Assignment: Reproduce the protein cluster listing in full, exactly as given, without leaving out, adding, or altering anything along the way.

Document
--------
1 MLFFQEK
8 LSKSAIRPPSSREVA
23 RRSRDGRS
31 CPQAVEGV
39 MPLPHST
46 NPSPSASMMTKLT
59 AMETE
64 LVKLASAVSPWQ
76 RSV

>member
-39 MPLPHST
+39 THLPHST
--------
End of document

1 MLFFQEK
8 LSKSAIRPPSSREVA
23 RRSRDGRS
31 CPQAVEGV
39 MPLPHST
46 NPSPSASMMTKLT
59 AMETE
64 LVKLASAVSPWQ
76 RSV

>member
-39 MPLPHST
+39 THLPHST